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Agencies Drop Idea of Using Colorado River to Save Salton Sea


SAN DIEGO — Agencies studying how to save the Salton Sea said Tuesday that they are dropping a politically touchy proposal to use water from the Colorado River to cut the sea's high salt content.

Federal and local officials also announced a new round of studies to assess a method that would combine shallow ponds and the sun's power to take salt from the environmentally troubled lake.

"What we want to do is get salt out of the Salton Sea as inexpensively as possible," said Tom Kirk, executive director of the Salton Sea Authority, which is made up of Imperial and Riverside counties and local water agencies. The authority is working with the federal Department of the Interior to craft a strategy for the Salton Sea.

The authority next will prepare a follow-up report to the sweeping restoration proposal that it unveiled in January, laying out a series of possible remedies to decades of pollution in the Salton Sea. The new report will recommend the best approach when it is sent to Congress by year's end. About $10 million is already being spent on test projects, wildlife studies and long-term planning.

The 35-mile-long sea is an important sanctuary for migratory fowl on the Pacific flyway. Long an agricultural sump, it has seen massive die-offs of birds and fish but remains a robust fishery.

The Salton Sea rescue could cost more than $1 billion. Among alternatives, the draft restoration plan mentioned bringing water from the Colorado River to reduce salinity of the sea, which is 25% saltier than ocean water. That idea was unpopular with neighboring Western states, which also draw water from the river and oppose using it to help the Salton Sea.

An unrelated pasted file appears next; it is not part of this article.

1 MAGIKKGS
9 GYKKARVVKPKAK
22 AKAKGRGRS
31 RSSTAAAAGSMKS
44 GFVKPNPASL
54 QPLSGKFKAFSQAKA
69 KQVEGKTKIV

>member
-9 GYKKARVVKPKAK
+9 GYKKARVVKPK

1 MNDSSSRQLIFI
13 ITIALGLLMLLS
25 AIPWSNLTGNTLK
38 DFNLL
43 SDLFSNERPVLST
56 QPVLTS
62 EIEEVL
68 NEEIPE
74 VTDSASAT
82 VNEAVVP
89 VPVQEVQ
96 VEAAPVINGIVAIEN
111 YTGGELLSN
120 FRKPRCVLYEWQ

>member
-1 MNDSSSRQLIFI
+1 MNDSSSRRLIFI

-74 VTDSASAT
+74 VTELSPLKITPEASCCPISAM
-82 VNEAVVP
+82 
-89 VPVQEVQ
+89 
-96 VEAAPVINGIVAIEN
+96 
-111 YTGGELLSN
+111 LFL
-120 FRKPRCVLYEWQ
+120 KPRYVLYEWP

Kirk said the decision to drop the Colorado River from the Salton Sea restoration "is a response to political considerations." But he said that use of the Colorado to supplement flows into the Salton Sea was not a central part of the proposed cures and might easily be made up by other supplies.

The decision to study solar ponds came on the recommendation of an engineering consultant firm that examined alternatives proposed in the draft report.

The technology would remove salt by passing water through a succession of shallow ponds where water is heated by the sun's rays until it evaporates. Salt ends up in the final pond and then can be scooped and hauled away for disposal.

The draft plan suggested other methods, including an oversized evaporation pond and machines that hasten evaporation by spraying water in a fine mist.

The Salton Sea took its current form in 1905 when a canal carrying water from the Colorado River broke. The water flooded the low-lying desert between Riverside and Imperial counties. It is now refilled through runoff from farming and sewage and loses water only through evaporation.

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